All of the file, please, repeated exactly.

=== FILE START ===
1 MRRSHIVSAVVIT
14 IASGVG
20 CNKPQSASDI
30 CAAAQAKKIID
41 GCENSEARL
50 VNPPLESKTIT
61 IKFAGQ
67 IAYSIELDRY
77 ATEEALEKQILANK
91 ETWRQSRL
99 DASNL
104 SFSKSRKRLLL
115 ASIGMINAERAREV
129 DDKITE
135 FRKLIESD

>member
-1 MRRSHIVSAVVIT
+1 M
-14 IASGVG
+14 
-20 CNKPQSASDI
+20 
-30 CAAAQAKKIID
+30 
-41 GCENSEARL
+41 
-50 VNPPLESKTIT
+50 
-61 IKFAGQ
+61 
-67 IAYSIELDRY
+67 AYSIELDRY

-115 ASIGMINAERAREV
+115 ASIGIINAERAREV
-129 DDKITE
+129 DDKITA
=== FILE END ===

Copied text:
1 MRRSHIVSAVVIT
14 IASGVG
20 CNKPQSASDI
30 CAAAQAKKIID
41 GCENSEARL
50 VNPPLESKTIT
61 IKFAGQ
67 IAYSIELDRY
77 ATEEALEKQILANK
91 ETWRQSRL
99 DASNL
104 SFSKSRKRLLL
115 ASIGMINAERAREV
129 DDKITE
135 FRKLIESD

>member
-1 MRRSHIVSAVVIT
+1 M
-14 IASGVG
+14 
-20 CNKPQSASDI
+20 
-30 CAAAQAKKIID
+30 
-41 GCENSEARL
+41 
-50 VNPPLESKTIT
+50 
-61 IKFAGQ
+61 
-67 IAYSIELDRY
+67 AYSIELDRY

-115 ASIGMINAERAREV
+115 ASIGIINAERAREV
-129 DDKITE
+129 DDKITA